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Pro-wolf group from out-of-state hounds Washington with lawsuits

Northeastern Washington's Smackout Pack is known for having a high-percentage of black-furred wolves. (Washington Department of Fish and Wildlife)
Northeastern Washington's Smackout Pack is known for having a high-percentage of black-furred wolves. (Washington Department of Fish and Wildlife)

ENDANGERED SPECIES -- An Arizona-based environmental group is suing the Washington Department of Fish and Wildlife for access to some public records on wolf deaths in the state.

The Center for Biological Diversity is seeking records about the killing of a wolf from the Smackout Pack this summer and the killing of several animals in the Profanity Peak pack in 2016.

Lethal removal of some wolves was authorized by the agency director in those cases after preventative measures didn't stop multiple wolf attacks on livestock. The attacks generally stopped after a few wolves were killed.

The lawsuit filed Tuesday in Thurston County Superior Court is the latest round in the group's efforts to hassle state wildlife managers every time a wolf-management action is required.

The group also teamed recently with other pro-wolf groups to request Oregon Gov. Kate Brown to reopen the investigation of a wolf shot by a hunter in self defense.

“The public has every right to know how and why wolves are being killed in Washington,” said Amaroq Weiss, wolf advocate for the center said in a release that's been quoted by news media including the Associated Press. “It’s frustrating that state wildlife officials won’t come clean with the full details on these lethal operations.”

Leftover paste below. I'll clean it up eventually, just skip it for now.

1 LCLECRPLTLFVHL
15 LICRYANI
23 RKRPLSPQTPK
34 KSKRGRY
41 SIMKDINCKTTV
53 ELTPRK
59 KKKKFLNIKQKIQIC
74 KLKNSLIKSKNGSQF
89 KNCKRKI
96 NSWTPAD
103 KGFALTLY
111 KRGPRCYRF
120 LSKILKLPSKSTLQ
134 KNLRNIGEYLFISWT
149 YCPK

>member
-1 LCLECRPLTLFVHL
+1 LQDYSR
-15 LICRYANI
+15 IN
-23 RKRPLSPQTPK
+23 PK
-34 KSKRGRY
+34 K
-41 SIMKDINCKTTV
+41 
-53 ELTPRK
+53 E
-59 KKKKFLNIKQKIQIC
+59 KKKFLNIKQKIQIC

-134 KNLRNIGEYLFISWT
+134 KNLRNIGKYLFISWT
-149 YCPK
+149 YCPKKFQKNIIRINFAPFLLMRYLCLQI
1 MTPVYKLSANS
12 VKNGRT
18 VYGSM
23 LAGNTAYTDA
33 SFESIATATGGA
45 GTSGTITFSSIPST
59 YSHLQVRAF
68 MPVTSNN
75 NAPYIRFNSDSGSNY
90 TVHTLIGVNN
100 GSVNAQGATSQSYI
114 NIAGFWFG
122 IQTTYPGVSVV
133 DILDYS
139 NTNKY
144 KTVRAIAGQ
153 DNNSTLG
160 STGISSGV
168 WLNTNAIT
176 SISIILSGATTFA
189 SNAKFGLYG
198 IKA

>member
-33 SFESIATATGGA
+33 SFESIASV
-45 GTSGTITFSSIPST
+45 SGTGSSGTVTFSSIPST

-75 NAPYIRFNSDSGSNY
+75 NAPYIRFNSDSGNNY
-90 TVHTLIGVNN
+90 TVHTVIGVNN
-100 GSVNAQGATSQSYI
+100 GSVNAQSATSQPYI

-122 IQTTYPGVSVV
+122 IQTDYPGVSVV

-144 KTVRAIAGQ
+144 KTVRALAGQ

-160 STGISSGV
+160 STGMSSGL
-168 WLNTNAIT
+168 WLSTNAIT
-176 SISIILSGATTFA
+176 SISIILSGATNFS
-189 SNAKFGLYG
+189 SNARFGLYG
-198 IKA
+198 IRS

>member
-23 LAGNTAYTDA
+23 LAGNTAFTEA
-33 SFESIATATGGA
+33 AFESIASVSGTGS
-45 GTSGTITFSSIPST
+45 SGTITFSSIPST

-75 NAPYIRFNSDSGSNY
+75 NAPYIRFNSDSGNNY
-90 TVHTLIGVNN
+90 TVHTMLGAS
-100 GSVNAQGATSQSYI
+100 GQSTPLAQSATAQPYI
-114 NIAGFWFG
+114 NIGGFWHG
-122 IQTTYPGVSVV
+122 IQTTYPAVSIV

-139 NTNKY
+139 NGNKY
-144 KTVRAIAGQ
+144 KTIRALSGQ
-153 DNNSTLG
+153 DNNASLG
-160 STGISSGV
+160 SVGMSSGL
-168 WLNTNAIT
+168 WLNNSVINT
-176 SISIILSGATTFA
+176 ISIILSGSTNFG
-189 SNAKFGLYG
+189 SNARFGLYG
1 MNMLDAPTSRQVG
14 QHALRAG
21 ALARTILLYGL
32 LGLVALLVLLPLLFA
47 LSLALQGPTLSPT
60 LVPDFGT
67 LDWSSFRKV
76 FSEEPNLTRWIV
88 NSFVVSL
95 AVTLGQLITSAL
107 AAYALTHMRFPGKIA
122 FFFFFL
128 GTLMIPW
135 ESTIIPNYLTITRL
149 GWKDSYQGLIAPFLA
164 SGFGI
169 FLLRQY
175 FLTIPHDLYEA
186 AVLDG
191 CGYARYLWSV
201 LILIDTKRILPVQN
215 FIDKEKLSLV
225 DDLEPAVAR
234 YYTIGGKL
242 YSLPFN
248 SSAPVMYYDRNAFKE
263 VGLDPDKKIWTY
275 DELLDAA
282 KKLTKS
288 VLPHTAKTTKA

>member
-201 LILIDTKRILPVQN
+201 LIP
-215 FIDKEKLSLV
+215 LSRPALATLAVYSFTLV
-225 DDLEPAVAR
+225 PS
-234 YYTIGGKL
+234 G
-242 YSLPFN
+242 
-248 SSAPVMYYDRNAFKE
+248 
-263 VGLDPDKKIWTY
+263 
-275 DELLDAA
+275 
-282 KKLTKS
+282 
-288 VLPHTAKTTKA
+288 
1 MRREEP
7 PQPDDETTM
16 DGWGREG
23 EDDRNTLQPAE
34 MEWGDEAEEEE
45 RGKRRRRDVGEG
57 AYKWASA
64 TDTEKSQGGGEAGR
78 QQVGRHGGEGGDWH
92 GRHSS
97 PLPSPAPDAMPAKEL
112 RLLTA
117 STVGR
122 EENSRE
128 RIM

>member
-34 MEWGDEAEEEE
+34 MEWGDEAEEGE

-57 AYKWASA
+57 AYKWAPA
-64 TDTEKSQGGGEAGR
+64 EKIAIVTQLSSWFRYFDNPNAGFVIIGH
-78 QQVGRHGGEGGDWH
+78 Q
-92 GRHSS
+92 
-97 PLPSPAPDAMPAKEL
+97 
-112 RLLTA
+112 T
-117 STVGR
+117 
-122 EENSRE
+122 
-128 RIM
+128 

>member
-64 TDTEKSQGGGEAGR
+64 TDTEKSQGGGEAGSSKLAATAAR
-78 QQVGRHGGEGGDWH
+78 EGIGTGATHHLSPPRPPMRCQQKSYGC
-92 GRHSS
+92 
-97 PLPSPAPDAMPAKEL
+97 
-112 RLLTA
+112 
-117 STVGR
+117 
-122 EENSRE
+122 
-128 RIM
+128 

The answer is that wolves protected by state endangered species rules occasionally are lethally removed according to a hashed-over protocol after it's been confirmed that wolves have repeatedly attacked livestock.

It's that simple. Duh.

These lawsuits are essentially harassment of state agency officials who have worked out the protocol with a citizen advisory group representing a broad range of interests.




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Rich Landers
Rich Landers joined The Spokesman-Review in 1977. He is the Outdoors editor for the Sports Department writing and photographing stories about hiking, hunting, fishing, boating, conservation, nature and wildlife and related topics.

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